Past Detachment of Michigan Commander Greg Price is our detachment representative with the Missing in America Project. This is an article he wrote in 2015 about the program.
For more information visit www.miap.us.
The Missing in America Project is sometimes called MIAP for short. It was launched nationwide in early 2007 by Fred Salanti, a former Major in the U.S. Army during the Vietnam War. The Missing in America Project is made up of volunteers that are willing to visit funeral homes and mortuaries across the United States, to help to locate, identify, and inter any unclaimed cremated remains of veterans that have been sitting on shelves in storage rooms for years. Sometimes these ashes are referred to as cremains.
What is the Missing in America Project?
In May 2007 at a regular meeting assembled in Indianapolis, Indiana, the American Legion showed its support for the Missing in America Project with Resolution 24. This resolution lets Legionnaires know that they can assist in locating and identifying the cremated remains that have been left unclaimed in their local areas.
We Sons of The American Legion have also shown our support for Resolution 24. We too, have committed ourselves to visit Funeral Homes in our communities and help to assist in finding unclaimed remains, and to obtain any documentation that will help to secure a final resting place for these Forgotten Heroes.
One example of those forgotten veterans that had been waiting for years was the McCormack brothers Zuinglius and Lycurgus; they fought with Indiana’s 132nd and 103rd Infantry Regiments in the Civil War. They had been sitting on a funeral home shelf since their deaths in 1912 and 1908 respectively. MIAP volunteers discovered these two Civil War Veterans in 2013 and helped to get them buried in Arlington National Cemetery.
So far, 33 states have passed laws that will hold funeral homes harmless for sharing any personal information with non-family members, that have volunteered to help get veteran cremains off of shelves, and to help inter them with the Honors that they have earned and deserve.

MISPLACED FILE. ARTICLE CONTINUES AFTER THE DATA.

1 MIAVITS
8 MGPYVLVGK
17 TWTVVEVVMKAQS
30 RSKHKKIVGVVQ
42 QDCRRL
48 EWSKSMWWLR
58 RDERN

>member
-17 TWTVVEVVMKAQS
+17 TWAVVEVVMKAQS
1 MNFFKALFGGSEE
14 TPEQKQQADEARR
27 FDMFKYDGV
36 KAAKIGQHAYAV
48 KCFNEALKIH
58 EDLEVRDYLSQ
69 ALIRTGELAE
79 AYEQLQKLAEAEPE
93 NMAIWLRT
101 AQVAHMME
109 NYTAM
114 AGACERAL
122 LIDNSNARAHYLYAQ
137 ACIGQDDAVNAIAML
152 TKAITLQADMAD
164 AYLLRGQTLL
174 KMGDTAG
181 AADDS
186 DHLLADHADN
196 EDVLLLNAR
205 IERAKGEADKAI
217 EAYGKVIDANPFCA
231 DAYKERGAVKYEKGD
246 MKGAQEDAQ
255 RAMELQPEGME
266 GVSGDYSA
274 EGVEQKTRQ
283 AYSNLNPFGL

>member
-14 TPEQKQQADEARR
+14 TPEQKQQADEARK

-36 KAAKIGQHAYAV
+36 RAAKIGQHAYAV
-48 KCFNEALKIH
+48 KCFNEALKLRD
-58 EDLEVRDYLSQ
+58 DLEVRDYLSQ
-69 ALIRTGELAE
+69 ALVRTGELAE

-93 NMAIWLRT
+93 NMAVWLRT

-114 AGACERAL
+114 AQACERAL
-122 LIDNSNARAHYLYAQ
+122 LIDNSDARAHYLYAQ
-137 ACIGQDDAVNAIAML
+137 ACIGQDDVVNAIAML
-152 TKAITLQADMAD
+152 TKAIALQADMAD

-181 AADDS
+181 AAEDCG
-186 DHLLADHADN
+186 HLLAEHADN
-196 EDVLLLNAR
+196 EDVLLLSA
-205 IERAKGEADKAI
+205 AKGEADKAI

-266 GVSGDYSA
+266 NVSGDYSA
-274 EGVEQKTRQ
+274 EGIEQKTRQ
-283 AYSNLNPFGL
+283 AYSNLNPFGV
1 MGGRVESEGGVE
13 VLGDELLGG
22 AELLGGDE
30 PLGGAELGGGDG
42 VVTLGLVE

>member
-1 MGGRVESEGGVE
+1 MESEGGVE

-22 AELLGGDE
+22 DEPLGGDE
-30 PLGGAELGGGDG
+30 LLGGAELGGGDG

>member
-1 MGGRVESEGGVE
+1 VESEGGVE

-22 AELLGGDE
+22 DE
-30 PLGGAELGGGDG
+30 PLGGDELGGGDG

Since 2007 more than 2000 veterans have been located and buried across the country. Their military service times span between the Civil War and the Vietnam War eras. All veterans that are located and identified as Honorably Discharged from service will be inter with Full Military Honors.
Not all unclaimed cremains are Veterans. That is why it is important to get as much information as possible to identify any cremains found to verify if any are veterans. Ask if there is a DD-214 available or military documentation that shows their release from service was under conditions other than dishonorable.
Share your information with your post service officer. If there is a discharge or a document that Does Not Show Dishonorable, your service officer can contact a National Cemetery in your state to set up a possible burial date.
If there is not one available, ask the funeral home for the full name of the cremains, their date of birth, date of death, and social security number if available.
You and your post service officer can then contact the MIAP State Coordinator in your state (go to miap.us and click on “Contact us” and scroll down to your state). They will contact the National Military Personnel Records Center in St. Louis and fill out the National Cemetery Scheduling and Eligibility Office verification form on each cremain. Once those verifications are returned, you will know if that cremain is a veteran. If so, let the funeral home know, and contact a National Cemetery.
The possibility of getting one of these forgotten veterans buried could begin with you. Visit the funeral homes in your community and see if there are any unclaimed cremains. If they do not, let your MIAP state coordinator know which funeral home you visited, so they can add them to a list of visited funeral homes.
Helping with this project, is just one-way we Sons support our veterans. The bottom of a POW MIA flag says, YOU ARE NOT FORGOTTEN. Let’s continue to remember them, and help them join their military brothers and sisters, so they can hear the words “Welcome Home”.